Raddiwalas: When those phoren people start making noises about our carbon credits – ours, for heaven’s sake, when we are the most frugal people on this planet always trying to save 10 paise here and 20 paise there, never mind that there are actually no coins in those denominations any more – we can tell them that we are green without even trying because ours is a country where recycling has always been a business, thanks to the raddiwalla.
Jugaad: Nothing in India need only be what it was originally meant to be. A motorcycle can be attached to a cart and become a bael-gaadi, a tangle of wires could become a satellite dish, and when prissy parents refuse to serve alcohol at weddings, the boot of a car is a bar.
The sheer number of holidays: There’s a New Year’s Day practically every month, not to mention some festival or the other courtesy one community or the other. And if we don’t take the holiday, we are nasty exclusionists who do not believe in unity in diversity. So there is a minimum of three holidays every month not counting weekends and if we live in Kolkata, we also have bandhs.
Our values are still (mostly) intact: Family – check (see the millions who turn up for our weddings). Friends – check (see movies like 3 Idiots). Frugality – check (ask the thelawalla if you need proof). Hospitality – check (look at the size of our stomachs and we haven’t been home for weeks). Modesty – uh oh. What’s that we keep telling ourselves about Asian tigers?
Our patriotic songs: They can be truly heart-rending. Just the first few bars of Saare Jahaan Se Achcha can make us weep – and not only because our neighbour sings it so badly that we’re convinced she’s a Pakistani terrorist. And they are also so rousing that it takes just one hearing of Hum Hindustani to make us grab anything at home that might serve as a weapon and queue up at the Defence HQ, ready to sign up for the Army.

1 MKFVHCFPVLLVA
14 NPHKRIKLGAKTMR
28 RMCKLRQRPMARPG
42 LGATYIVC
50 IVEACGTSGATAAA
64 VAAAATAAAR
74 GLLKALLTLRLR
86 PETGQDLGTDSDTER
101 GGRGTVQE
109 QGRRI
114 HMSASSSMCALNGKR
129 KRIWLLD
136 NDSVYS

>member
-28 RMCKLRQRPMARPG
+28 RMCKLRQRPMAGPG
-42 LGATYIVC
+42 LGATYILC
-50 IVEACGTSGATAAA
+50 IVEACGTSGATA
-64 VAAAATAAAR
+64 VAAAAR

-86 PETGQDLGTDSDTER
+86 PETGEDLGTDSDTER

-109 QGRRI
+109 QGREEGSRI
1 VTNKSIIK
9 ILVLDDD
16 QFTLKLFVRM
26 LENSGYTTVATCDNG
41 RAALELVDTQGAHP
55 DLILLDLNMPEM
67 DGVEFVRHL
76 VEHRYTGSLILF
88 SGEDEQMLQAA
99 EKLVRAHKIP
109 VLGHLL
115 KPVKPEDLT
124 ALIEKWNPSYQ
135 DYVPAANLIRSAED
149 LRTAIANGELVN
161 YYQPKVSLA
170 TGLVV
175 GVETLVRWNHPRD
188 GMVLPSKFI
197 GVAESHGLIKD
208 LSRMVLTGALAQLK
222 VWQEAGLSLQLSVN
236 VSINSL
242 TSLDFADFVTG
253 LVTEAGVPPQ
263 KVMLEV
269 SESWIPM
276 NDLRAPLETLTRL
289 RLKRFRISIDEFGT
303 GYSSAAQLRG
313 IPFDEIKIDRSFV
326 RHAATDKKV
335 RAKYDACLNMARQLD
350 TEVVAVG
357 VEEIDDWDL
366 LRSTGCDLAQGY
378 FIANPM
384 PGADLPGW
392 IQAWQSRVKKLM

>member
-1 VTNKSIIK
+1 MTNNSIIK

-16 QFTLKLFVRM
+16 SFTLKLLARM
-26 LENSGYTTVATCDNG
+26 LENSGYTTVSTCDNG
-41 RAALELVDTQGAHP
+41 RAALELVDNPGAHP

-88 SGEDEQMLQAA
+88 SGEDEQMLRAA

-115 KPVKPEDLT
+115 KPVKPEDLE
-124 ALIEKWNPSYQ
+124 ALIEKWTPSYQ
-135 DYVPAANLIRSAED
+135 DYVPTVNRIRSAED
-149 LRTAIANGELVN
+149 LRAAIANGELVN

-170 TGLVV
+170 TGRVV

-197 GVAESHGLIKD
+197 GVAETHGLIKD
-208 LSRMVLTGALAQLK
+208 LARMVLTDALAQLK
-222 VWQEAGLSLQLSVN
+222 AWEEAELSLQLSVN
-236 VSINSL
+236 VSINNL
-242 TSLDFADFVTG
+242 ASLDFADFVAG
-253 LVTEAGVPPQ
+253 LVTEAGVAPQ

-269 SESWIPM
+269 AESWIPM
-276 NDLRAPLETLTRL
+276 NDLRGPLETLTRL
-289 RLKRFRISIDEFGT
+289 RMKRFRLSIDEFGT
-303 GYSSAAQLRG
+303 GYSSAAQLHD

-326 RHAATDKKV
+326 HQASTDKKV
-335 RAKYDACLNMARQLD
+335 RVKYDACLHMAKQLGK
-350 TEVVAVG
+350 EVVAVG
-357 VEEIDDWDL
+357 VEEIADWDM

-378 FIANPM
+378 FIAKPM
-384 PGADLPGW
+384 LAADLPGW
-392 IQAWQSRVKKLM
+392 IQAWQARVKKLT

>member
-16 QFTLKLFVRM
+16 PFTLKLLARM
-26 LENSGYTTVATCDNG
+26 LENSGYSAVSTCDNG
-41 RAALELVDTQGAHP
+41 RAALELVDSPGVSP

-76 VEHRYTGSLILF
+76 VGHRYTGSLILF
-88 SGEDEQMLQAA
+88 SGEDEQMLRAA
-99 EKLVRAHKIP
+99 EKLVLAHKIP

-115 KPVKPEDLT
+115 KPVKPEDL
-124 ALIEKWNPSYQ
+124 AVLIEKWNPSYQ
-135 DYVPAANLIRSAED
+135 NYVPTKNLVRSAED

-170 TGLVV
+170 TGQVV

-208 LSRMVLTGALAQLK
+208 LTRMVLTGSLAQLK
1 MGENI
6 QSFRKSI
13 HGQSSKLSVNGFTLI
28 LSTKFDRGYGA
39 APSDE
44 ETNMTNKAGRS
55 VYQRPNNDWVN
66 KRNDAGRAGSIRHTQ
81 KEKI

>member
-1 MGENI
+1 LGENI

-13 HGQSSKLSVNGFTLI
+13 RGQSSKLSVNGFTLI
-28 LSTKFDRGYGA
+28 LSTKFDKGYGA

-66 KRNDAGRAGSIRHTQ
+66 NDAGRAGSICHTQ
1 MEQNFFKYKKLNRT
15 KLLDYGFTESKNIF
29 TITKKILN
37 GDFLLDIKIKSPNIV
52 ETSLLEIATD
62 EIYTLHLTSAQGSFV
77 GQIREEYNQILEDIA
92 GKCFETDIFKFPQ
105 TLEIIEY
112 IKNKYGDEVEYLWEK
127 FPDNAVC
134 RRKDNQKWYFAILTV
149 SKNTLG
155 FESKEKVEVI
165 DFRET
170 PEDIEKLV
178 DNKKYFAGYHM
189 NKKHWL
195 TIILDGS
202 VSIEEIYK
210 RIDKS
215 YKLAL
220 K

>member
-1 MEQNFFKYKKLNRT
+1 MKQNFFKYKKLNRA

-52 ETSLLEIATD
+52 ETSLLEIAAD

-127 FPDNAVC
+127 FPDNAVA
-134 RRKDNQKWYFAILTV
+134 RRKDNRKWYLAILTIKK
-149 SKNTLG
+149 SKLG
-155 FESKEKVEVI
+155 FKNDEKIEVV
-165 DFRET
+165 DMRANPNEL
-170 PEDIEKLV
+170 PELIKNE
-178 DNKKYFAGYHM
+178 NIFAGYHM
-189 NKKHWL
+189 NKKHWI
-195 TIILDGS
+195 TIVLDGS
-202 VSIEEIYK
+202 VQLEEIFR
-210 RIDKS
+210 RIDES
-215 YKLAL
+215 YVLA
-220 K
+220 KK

Amazing diversity of food taboos: We have vegetarians who won’t touch anything that once had the potential to move (though we don’t understand this too well – don’t palak leaves flutter in the breeze?), we have vegetarians who will eat all vegetables but won’t touch garlic or onion, we have eggetarians who will only eat vegetables and eggs, we have chickenatarians who only eat vegetables and chicken but not eggs, we have fishitarians who will not touch dairy with a bargepole and non-vegetarians who think green veggies are a form of mould. We have so many people with so many dietary problems that it’s a wonder we get to eat anything at all.